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Boss Stunned When Employee Quits After Being Scheduled To Work During A Pre-Paid, Pre-Approved Vacation

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Employee quitting as angry boss watches

Sometimes, you really gotta hand it to some of these bosses out here — they have the sort of confidence most of us can only wish for!

Take, for example, a certain boss on Reddit. As he detailed in a post to Reddit's "r/AmItheA-–hole" subreddit, a forum where people can go to suss out whether they were in the wrong in a conflict, he made the kind of boss move that only the most brazen among us would be willing to attempt.

He tried to cancel his employee's vacation and was left shocked when it blew up in his face.

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A boss scheduled an employee for work during their pre-approved vacation.

Granted, the employee was new. As he explained, he hired the worker, named Lacey, only a week before the incident.

As the "manager of a small team at a large company," it's his job to make the schedule each week, and he quickly discovered he wasn't going to have the staff available to cover Lacey's vacation.



The employee made her vacation plans known during her job interview, and he agreed to accommodate them.

The boss says Lacey had informed him that the vacation was also non-refundable, and he agreed he'd do all he could to make sure her plans were accommodated. But when it came time to do the schedule, he realized he didn't have enough staff available. 

"I couldn’t accommodate her at all," he wrote, going on to say that there was "already another team member out" at the same time as Lacey's vacation. So he scheduled her anyway.

"I put up the schedule," he wrote, "and was very surprised at an e-mail from Lacey regarding her vacation not being scheduled." This is a rather strange way to talk about something you were already informed about well in advance. That's sort of the exact opposite of a "surprise," after all. Like, literally — in the dictionary.

But this boss was nonetheless unfazed. "I informed her we didn't have the flexibility," he writes, "and that she was expected to work."

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The new employee immediately resigned from her new job.

She said she was unwilling to sacrifice a $2500 vacation that had already been approved.

The boss says he was again surprised when he walked past Lacey's desk and found her packing her things. Which, again, should not have been surprising in the least, but whatever! When Lacey saw him, she handed in her things and quit her job on the spot. 

"She said that she wasn’t losing out on $2500 and that she already had an offer from one of the jobs she turned down that promised her vacation was safe," he wrote. Kind of hard to blame her, right? A lot of us would've quit even without the offer, just on principle. 

Suffice it to say this boss is not one of them, though. His shock over Lacey continued, especially once he got in trouble with his own boss for losing an employee so fast. But even after that, he still didn't get it. "In my experience," he wrote, "if you start a new job, you understand that you are last for vacation."

Yes sir, you absolutely understand that — when your vacation wasn't already approved in advance before you even started the job, that is.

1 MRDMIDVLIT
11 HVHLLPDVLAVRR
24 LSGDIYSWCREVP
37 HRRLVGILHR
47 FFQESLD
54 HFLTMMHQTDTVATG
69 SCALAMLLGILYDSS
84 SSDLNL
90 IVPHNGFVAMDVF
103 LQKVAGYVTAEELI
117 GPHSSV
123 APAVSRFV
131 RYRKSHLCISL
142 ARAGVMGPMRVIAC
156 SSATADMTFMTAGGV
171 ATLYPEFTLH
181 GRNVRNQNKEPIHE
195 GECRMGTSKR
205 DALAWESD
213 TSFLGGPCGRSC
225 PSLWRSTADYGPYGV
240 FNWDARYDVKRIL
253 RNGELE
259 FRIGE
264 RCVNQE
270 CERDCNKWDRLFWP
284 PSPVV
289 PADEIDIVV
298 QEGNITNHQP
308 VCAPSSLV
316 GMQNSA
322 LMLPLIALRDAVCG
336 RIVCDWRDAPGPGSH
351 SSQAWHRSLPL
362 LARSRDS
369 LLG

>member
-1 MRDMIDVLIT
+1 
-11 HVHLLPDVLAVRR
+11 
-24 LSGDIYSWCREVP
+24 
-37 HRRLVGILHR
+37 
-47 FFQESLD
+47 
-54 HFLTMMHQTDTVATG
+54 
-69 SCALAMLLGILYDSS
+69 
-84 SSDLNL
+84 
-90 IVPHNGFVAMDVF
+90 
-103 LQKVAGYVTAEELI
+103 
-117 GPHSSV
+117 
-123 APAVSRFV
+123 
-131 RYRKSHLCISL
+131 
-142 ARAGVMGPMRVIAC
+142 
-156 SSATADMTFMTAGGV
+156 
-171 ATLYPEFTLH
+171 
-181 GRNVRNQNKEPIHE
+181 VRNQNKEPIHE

Even the man's fiance thinks "I'm an idiot" for the way this whole thing shook out, but he was certain he was in the right. As you might guess, his fellow Redditors did not agree. 

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It is entirely legal under US labor law for an employer to cancel an employee's vacation, and employees have little rights in the matter when it happens.

Unfortunately for Lacey — and every other worker in the United States, for that matter — what her boss did is perfectly legal. 

As a lawyer described the legalities to the Los Angeles Times back in 2013, "even if the boss had originally authorized the leave, it is likely that the employer’s vacation policy is drafted broadly enough to permit the employer to change its mind due to changed business circumstances or labor needs" — pretty much exactly what happened between Lacey and her boss. 

The lawyer noted that this is the law even in states like California, with some of the most liberal labor laws in the country and one of the few states that even comes close to the more humane and reasonable labor laws in basically every developed country besides ours, like Germany for instance, as seen below.

Still, just because what the boss on Reddit did was legal doesn't mean it was moral. As the LA Times went on to say in its report about a similar boss who pulled a similar stunt, "where I come from, we generally call these people liars."

On Reddit, people could not have agreed more. "She conditionally accepted the job," one user responded to the boss. "The condition was her vacation. OMG what kind of company is this! She did the right thing by peacing out."

Another Redditor wholeheartedly agreed and chalked the situation up to the age-old work/life balance struggle. "You made it sound like you’d accommodate her and you didn’t," they wrote. "Plus, the rest of life is more important and vacations are important for mental health." 

And another user cast the whole uproar in management terms all bosses would do well to internalize. "When an employee quits they are firing their manager," the person wrote. "You showed her what kind of a manager you are and she fired you for it." Sometimes the truth hurts when you're on the business end of it.

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John Sundholm is a news and entertainment writer who covers pop culture, social justice and human interest topics.